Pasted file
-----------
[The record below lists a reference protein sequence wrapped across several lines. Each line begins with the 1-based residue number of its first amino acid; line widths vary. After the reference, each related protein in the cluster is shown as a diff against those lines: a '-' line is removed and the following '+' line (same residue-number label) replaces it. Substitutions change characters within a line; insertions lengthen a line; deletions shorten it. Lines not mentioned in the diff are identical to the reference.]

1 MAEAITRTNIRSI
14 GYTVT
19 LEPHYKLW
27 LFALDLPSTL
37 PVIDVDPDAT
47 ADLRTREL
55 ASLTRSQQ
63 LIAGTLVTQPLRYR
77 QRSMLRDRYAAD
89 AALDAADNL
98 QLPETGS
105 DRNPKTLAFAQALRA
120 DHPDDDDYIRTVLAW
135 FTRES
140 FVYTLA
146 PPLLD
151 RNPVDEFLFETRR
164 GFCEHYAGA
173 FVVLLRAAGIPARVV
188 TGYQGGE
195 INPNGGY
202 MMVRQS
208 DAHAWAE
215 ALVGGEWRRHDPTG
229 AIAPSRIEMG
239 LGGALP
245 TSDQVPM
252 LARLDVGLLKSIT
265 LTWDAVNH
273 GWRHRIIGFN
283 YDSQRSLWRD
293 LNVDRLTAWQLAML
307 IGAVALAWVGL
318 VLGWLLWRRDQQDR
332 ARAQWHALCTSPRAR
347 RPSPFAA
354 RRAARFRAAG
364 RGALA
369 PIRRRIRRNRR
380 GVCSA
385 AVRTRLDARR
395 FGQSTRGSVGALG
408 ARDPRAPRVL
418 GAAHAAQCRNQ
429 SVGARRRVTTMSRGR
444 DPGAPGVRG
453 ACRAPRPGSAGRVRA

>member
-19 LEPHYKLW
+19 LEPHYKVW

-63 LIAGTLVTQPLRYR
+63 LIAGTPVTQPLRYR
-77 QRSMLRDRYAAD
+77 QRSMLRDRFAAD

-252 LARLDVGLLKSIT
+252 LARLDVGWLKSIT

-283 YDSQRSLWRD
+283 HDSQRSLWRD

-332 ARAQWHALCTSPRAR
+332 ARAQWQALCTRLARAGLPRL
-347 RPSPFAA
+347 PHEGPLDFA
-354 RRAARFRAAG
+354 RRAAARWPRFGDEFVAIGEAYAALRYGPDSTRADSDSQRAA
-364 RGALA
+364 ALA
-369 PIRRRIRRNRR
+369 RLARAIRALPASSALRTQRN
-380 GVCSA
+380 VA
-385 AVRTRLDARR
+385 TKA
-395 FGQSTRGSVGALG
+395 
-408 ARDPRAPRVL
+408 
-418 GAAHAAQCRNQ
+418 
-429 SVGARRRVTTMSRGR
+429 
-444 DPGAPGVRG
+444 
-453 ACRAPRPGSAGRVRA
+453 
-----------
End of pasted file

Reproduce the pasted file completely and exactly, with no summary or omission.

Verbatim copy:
[The record below lists a reference protein sequence wrapped across several lines. Each line begins with the 1-based residue number of its first amino acid; line widths vary. After the reference, each related protein in the cluster is shown as a diff against those lines: a '-' line is removed and the following '+' line (same residue-number label) replaces it. Substitutions change characters within a line; insertions lengthen a line; deletions shorten it. Lines not mentioned in the diff are identical to the reference.]

1 MAEAITRTNIRSI
14 GYTVT
19 LEPHYKLW
27 LFALDLPSTL
37 PVIDVDPDAT
47 ADLRTREL
55 ASLTRSQQ
63 LIAGTLVTQPLRYR
77 QRSMLRDRYAAD
89 AALDAADNL
98 QLPETGS
105 DRNPKTLAFAQALRA
120 DHPDDDDYIRTVLAW
135 FTRES
140 FVYTLA
146 PPLLD
151 RNPVDEFLFETRR
164 GFCEHYAGA
173 FVVLLRAAGIPARVV
188 TGYQGGE
195 INPNGGY
202 MMVRQS
208 DAHAWAE
215 ALVGGEWRRHDPTG
229 AIAPSRIEMG
239 LGGALP
245 TSDQVPM
252 LARLDVGLLKSIT
265 LTWDAVNH
273 GWRHRIIGFN
283 YDSQRSLWRD
293 LNVDRLTAWQLAML
307 IGAVALAWVGL
318 VLGWLLWRRDQQDR
332 ARAQWHALCTSPRAR
347 RPSPFAA
354 RRAARFRAAG
364 RGALA
369 PIRRRIRRNRR
380 GVCSA
385 AVRTRLDARR
395 FGQSTRGSVGALG
408 ARDPRAPRVL
418 GAAHAAQCRNQ
429 SVGARRRVTTMSRGR
444 DPGAPGVRG
453 ACRAPRPGSAGRVRA

>member
-19 LEPHYKLW
+19 LEPHYKVW

-63 LIAGTLVTQPLRYR
+63 LIAGTPVTQPLRYR
-77 QRSMLRDRYAAD
+77 QRSMLRDRFAAD

-252 LARLDVGLLKSIT
+252 LARLDVGWLKSIT

-283 YDSQRSLWRD
+283 HDSQRSLWRD

-332 ARAQWHALCTSPRAR
+332 ARAQWQALCTRLARAGLPRL
-347 RPSPFAA
+347 PHEGPLDFA
-354 RRAARFRAAG
+354 RRAAARWPRFGDEFVAIGEAYAALRYGPDSTRADSDSQRAA
-364 RGALA
+364 ALA
-369 PIRRRIRRNRR
+369 RLARAIRALPASSALRTQRN
-380 GVCSA
+380 VA
-385 AVRTRLDARR
+385 TKA
-395 FGQSTRGSVGALG
+395 
-408 ARDPRAPRVL
+408 
-418 GAAHAAQCRNQ
+418 
-429 SVGARRRVTTMSRGR
+429 
-444 DPGAPGVRG
+444 
-453 ACRAPRPGSAGRVRA
+453 